The report did note that the attacker fired at least 100 of the 142 rounds used before responders ever entered the building. It is likely, the committee said, that most of those killed died in the initial moments after he entered their classroom, so it is unclear whether breaching the classroom sooner would have saved lives. But the report said the delays were horrendous and denied any of those injured the help they needed.
“Correcting this error should have sparked greater urgency to immediately breach the classroom by any possible means, to subdue the attacker, and to deliver immediate aid to surviving victims,” the committee wrote.
- Poor internet service, lousy cellular area coverage and different ways school personnel used their phones led to some receiving the lockdown notice and others not. Many relied on word of mouth. “If the alert had reached more teachers sooner, it is likely that more could have been done to protect them and their students,” the report said.
- The school itself is 67 years old, so it lacks some of the design features that can help in an active shooter situation — which was unheard of when schools in Uvalde were originally built.
- Nobody asked the principal or the head custodian for a key to the classrooms, which may even have been unlocked. Both had the keys and both were on-site.
- Doors were left unlocked to the outside on the day of the shooting. That was part of the school culture, because of the hassle of finding someone with a key. And the door to one of the classrooms was broken; everyone knew it took extra effort to lock, but no repair order was made.
- No one took seriously the “clues” — some very direct — that the killer shared online, including the date he was planning something big. That, coupled with his known obsession with school shootings, could have alerted someone, but didn’t.
“Prior to the shooting, the attacker had no criminal history and had never been arrested. He is not known to have espoused any ideology or political views of any kind. Private individuals alone knew the many warning signals,” the report said.
Law enforcement response
The school district’s own police department, established in 2018, was nominally in charge. But Uvalde school district Police Chief Pete Arredondo, who resigned after the massacre, said he didn’t believe he was in charge.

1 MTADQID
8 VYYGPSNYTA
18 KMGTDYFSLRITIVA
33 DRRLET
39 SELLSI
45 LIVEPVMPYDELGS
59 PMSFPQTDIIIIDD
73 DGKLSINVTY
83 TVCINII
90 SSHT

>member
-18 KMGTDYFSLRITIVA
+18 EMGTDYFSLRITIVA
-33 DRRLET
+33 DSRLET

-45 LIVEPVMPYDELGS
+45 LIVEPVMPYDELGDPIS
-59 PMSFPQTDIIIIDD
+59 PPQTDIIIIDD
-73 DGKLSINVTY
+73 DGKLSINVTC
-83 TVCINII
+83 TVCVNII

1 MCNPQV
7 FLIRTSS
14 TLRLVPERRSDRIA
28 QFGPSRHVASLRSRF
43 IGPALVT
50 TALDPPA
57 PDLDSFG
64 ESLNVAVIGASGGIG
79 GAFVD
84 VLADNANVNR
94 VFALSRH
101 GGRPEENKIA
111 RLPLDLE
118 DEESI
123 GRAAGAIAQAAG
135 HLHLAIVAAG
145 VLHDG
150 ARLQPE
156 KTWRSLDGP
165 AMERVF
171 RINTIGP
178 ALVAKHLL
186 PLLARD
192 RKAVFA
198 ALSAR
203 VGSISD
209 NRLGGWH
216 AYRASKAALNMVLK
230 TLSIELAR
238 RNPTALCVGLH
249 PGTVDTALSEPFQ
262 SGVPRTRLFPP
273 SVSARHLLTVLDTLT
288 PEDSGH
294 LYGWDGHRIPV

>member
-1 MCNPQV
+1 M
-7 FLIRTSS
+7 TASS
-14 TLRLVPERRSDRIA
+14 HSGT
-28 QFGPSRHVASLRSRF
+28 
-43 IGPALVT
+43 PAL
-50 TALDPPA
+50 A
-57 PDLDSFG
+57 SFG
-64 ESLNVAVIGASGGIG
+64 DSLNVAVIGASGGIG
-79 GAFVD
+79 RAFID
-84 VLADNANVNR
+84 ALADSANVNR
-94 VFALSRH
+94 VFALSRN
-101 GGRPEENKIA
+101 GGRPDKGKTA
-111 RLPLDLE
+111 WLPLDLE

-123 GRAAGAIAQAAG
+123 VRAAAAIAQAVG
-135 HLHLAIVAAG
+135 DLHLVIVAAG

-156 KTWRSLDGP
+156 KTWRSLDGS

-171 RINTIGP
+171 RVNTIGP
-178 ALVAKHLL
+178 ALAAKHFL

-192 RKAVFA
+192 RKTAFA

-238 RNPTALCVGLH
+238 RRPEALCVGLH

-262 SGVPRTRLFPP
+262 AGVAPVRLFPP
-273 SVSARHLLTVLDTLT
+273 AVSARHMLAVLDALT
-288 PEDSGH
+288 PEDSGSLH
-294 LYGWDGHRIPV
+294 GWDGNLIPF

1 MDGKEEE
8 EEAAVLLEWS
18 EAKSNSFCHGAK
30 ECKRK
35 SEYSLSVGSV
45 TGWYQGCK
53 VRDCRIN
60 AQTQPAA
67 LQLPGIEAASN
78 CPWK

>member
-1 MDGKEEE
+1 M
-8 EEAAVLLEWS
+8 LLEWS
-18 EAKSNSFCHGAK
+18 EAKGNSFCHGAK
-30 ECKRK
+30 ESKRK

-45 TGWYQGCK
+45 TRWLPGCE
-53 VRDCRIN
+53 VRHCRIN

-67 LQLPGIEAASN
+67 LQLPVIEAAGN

According to The Guardian, “Within hours of the report’s release, Uvalde Mayor Don McLaughlin announced that he had placed the city police department’s acting chief, Mariano Pargas, on paid leave. McLaughlin said the city had also hired a national expert to conduct an investigation.”
While the report said there was no officer routinely assigned to be in the school, they typically visited a few times a week, walking the hallways and grounds for 15 to 45 minutes, sometimes rattling doors to see if they were locked. Teachers and staff were warned repeatedly to do so.
The report noted that responding law enforcement included 149 responders from the U.S. Border Patrol, 91 from the Texas Department of Public Safety, 25 from the Uvalde Police Department, 16 from the San Antonio Police Department (SWAT), 16 from the Uvalde County Sheriff’s Office, 14 from the Department of Homeland Security, 13 from the United States Marshals Service and eight from the Drug Enforcement Agency, as well as a few each from many other agencies and nearby sheriff’s departments.
“If there’s only one thing that I can tell you is, there were multiple systemic failures,” state Rep. Dustin Burrows, who spearheaded the investigation, said at a news conference, according to The New York Times. “Several officers in the hallway or in that building knew or should have known there was dying in that classroom, and they should have done more, acted with urgency.”
Burrows said the individual agencies would have to hold their officers accountable, the Times reported. “The goal of the committee, he said, was to provide relatives of the victims and the public with information.”